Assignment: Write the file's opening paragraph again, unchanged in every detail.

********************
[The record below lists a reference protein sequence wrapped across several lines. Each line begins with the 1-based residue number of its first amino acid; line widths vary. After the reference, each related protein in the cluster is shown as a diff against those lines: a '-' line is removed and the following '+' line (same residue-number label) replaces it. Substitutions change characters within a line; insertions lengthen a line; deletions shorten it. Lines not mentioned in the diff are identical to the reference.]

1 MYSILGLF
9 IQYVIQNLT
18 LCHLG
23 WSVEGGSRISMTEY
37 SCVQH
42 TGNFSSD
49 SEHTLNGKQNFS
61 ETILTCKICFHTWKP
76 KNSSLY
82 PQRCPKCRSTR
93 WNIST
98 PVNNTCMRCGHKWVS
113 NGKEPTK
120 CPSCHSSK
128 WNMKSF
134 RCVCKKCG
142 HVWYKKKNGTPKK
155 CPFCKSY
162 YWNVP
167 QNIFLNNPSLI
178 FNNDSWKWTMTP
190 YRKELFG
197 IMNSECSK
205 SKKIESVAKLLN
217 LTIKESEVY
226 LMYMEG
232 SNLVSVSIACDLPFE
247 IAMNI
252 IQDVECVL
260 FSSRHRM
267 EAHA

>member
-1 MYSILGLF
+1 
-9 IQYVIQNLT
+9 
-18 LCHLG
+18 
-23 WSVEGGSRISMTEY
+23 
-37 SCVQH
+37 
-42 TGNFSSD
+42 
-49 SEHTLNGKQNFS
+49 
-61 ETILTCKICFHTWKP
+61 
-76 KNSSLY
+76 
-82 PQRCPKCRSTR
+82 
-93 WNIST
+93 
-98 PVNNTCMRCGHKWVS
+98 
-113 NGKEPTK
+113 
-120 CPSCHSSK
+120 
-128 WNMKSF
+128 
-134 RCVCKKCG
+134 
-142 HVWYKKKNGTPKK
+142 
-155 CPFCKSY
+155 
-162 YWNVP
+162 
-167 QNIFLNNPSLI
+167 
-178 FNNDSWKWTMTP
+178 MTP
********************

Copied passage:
[The record below lists a reference protein sequence wrapped across several lines. Each line begins with the 1-based residue number of its first amino acid; line widths vary. After the reference, each related protein in the cluster is shown as a diff against those lines: a '-' line is removed and the following '+' line (same residue-number label) replaces it. Substitutions change characters within a line; insertions lengthen a line; deletions shorten it. Lines not mentioned in the diff are identical to the reference.]